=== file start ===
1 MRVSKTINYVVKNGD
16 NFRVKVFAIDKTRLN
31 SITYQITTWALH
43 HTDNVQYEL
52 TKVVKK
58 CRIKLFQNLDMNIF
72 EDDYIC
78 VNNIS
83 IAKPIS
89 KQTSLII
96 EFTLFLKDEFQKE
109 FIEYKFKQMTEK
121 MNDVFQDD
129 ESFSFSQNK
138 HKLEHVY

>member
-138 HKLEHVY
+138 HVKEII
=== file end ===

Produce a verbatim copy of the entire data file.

1 MRVSKTINYVVKNGD
16 NFRVKVFAIDKTRLN
31 SITYQITTWALH
43 HTDNVQYEL
52 TKVVKK
58 CRIKLFQNLDMNIF
72 EDDYIC
78 VNNIS
83 IAKPIS
89 KQTSLII
96 EFTLFLKDEFQKE
109 FIEYKFKQMTEK
121 MNDVFQDD
129 ESFSFSQNK
138 HKLEHVY

>member
-138 HKLEHVY
+138 HVKEII